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Emory Law presents Class of 2014, honors Johnson, Lewis

Emory University School of Law |
John Lewis, keynote speaker for Emory University School of Law's 2014 Diploma Ceremony
U. S. Congressman John Lewis
Speaker and recipient, honorary doctor of laws degree

Emory Law awarded diplomas to 319 graduates Monday, during a ceremony that pointed to the law’s power to advance the public good.

Among the new degree holders were two men whose lives and careers demonstrate commitment to that ideal—former chair of Emory University’s Board of Trustees Ben F. Johnson III and U.S. Congressman John Lewis. Both received honorary doctor of laws degrees at the university’s 169th commencement exercises, and Lewis later addressed graduates at the law school diploma ceremony.

“There is no one whose life embodies the ideals we strive for at Emory Law better than the Honorable John Lewis,” said Emory Law Dean Robert A. Schapiro. Lewis has received more than 50 honorary degrees and many awards recognizing his work for justice, including the Presidential Medal of Freedom, the nation’s highest civilian honor.

Lewis reminded graduates that persistence and the long view were essential during the decades of legal battles for human and civil rights.

“The movement was a revolution of values, a revolution of ideas,” he said. “Our country is a better country, and we are a better people. Seek justice. Never ever turn back, never ever give up. Keep the faith … and continue to work for what is right and what is just.”

Johnson is the son of former Emory Law Dean Ben F. Johnson Jr. 36C 40L, who along with the late Henry Bowden Sr. 32C 34L, argued the historic Georgia Supreme Court case that led to integration of the state’s private universities. Johnson earned his bachelor’s degree at Emory in 1965 and his JD at Harvard Law School, but returned to Atlanta to practice at Alston & Bird LLP, and to serve his alma mater as chairman of the Emory University Board of Trustees from 2000 to 2013.

“When I became interim dean of Emory Law in 2011, the first call I made was to Ben Johnson,” Schapiro said. “The university, this school, and I, owe Ben a debt of gratitude for his leadership and service.”

The graduating class selected Adam Kahn 14L to receive the Minister Gloria Jean Fowler Angel Award. Student Bar Association President Megan Ballard 14L was selected by the graduating class as the Most Outstanding 3L student.

Frank Alexander, Emory Law professorFrank Alexander, Sam Nunn Professor of Law and founding director, Center for the Study of Law and Religion, was selected as the Most Outstanding Professor.

“The legal profession is first and foremost a service profession,” Alexander said, after thanking students for the honor. “Never forget service is not a duty, it is a privilege.

“You did not get here alone, and you surely did not get through this alone. You have been blessed by the gifts of others,” he added. “As you now go forward in your lives and your vocations, may the gifts you have been given be a blessing to each and every person you encounter.” (Read Professor Alexander's remarks below.)

Dean Schapiro recognized Charles Howard Candler Professor of Law Abdullahi Ahmed An-Na’im, who received the University Scholar Teacher Award. It is given to an Emory faculty member who has excelled as a classroom teacher, student advisor and scholar.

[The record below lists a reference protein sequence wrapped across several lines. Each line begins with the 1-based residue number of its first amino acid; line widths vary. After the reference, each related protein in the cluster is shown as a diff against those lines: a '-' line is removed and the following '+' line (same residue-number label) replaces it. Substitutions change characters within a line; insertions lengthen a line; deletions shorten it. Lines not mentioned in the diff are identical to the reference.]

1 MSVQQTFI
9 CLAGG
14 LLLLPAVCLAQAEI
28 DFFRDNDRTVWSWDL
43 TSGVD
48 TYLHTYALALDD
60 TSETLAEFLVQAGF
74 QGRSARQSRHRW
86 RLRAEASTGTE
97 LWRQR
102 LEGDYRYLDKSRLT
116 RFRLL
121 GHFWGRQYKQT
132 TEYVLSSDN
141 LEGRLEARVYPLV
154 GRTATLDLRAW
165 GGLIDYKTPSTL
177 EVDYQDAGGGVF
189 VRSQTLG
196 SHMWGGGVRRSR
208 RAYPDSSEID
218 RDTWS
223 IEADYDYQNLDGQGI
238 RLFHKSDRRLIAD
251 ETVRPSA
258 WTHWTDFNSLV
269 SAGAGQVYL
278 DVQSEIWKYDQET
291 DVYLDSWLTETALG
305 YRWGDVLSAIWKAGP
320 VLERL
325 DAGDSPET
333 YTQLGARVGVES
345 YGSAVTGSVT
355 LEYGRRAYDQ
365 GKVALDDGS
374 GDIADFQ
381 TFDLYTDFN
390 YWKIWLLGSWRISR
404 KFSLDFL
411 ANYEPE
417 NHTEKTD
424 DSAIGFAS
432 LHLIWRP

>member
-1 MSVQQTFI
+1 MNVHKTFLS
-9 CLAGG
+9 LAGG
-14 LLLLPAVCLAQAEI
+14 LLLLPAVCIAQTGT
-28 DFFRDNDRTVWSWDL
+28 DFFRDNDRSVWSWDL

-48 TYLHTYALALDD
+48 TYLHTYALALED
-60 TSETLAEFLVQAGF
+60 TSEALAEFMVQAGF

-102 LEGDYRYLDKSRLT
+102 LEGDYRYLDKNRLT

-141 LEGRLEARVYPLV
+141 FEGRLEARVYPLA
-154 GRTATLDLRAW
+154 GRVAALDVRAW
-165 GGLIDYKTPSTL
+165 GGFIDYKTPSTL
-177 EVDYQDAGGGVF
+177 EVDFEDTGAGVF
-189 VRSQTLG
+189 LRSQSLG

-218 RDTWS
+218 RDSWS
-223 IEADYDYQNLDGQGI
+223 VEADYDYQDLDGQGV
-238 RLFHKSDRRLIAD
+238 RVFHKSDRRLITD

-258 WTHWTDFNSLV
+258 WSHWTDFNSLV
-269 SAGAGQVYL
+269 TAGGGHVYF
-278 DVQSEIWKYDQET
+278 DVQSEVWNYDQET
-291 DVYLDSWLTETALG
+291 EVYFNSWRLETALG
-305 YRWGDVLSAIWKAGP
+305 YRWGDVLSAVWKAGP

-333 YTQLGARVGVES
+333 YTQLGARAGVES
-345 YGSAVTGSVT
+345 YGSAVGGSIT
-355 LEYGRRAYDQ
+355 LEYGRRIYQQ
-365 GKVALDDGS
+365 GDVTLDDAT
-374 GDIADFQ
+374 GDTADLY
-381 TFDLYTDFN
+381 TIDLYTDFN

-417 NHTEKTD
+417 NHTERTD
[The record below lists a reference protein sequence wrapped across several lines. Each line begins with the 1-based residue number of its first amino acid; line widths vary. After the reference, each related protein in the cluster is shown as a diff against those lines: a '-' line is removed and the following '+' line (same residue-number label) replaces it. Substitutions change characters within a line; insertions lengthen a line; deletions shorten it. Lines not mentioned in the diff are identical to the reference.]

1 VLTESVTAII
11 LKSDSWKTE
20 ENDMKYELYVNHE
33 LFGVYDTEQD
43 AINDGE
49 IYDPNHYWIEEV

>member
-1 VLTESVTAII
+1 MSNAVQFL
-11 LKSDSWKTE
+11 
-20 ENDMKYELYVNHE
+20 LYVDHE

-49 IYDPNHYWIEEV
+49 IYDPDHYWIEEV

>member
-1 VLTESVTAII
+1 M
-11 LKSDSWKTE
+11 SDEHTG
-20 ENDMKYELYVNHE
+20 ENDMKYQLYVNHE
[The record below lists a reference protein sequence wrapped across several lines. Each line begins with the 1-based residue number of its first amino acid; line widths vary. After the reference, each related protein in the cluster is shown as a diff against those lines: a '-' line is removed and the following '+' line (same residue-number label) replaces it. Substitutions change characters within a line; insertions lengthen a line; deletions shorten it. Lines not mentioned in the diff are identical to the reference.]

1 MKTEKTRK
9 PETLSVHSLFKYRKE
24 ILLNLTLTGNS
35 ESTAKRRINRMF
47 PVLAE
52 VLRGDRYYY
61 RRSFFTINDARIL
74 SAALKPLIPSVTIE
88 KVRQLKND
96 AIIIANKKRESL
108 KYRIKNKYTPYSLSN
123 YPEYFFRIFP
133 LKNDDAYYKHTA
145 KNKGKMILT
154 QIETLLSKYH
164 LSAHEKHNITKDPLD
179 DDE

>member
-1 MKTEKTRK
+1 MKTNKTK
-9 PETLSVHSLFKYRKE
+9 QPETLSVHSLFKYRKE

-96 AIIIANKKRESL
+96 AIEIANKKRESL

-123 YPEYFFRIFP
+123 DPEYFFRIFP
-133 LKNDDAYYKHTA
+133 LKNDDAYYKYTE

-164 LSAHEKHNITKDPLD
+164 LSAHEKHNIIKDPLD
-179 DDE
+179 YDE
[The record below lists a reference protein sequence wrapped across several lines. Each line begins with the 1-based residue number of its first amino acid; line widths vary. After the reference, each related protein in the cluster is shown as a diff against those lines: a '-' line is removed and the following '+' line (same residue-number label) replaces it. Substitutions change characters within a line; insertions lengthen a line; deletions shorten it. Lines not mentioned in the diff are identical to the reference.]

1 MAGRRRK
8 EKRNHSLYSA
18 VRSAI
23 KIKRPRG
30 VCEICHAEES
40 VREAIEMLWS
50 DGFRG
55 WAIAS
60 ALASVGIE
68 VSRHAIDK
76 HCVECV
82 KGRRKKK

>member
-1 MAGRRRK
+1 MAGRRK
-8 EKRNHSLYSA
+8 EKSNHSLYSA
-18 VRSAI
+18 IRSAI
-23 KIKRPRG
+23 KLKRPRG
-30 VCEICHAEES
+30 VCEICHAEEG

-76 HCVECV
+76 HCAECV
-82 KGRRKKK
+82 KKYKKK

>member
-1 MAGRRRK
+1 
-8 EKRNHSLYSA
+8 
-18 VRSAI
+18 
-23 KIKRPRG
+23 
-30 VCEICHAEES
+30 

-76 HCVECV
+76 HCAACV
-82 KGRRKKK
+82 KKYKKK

L.Q.C Lamar Professor of Law Thomas Arthur received the Emory Williams Teaching Award for exemplary teaching, creative scholarship and living a life that upholds the profession’s ideals, all while serving as a mentor and counselor to students.

Degrees awarded to the class of 2014 included Doctor of Law and Master of Business Administration, Doctor of Law and Master of Public Health, Doctor of Law and Master of Theological Studies, Doctor of Law and TI:GER Program Certificate in Intellectual Property, Doctor of Law and Certificate in Transactional Law and Skills, Doctor of Law, Doctor of Juridical Science, Master of Laws and Juris Master.

Remarks to Graduating Students: Frank Alexander

Thank you for this gift to me. I am honored and humbled by this gift in every way. Each of you, and all of you, has been a gift to me and to all of the faculty and staff of Emory Law over the past three years. Your presence with us over these past three years has renewed in us the enduring truths of the past. Your presence with us over the past three years has emboldened us with the creativity of the present. Your presence with us over the past three years has inspired in us the transformational possibilities of the future. You have renewed us; you have emboldened us; you have inspired us. You have given us great hope for the days yet to come. These are magnificent gifts you have given to us. They are blessings to us and we thank you for them. Each of you has been given many gifts…

By your parents, and most particularly by your Mothers,

By your spouses and partners,

By your friends, And in some cases by your children.

You did not get here alone; you did not get through this alone. You have been blessed by the gifts of others. As you now go forward in your lives, your vocations, your profession, may the gifts you have been given be a blessing to each and every person you encounter. The legal profession is first and foremost a service profession. It is up to you to decide who you will serve and what you will serve. Service is not a duty. Service is a privilege. Service is a blessing to others, but it is also a blessing to you. In the opportunity for service lies the possibility of freedom. May you use your gifts, your service, your lives to enrich and multiply the blessings of others.

Be well my friends, and thank you.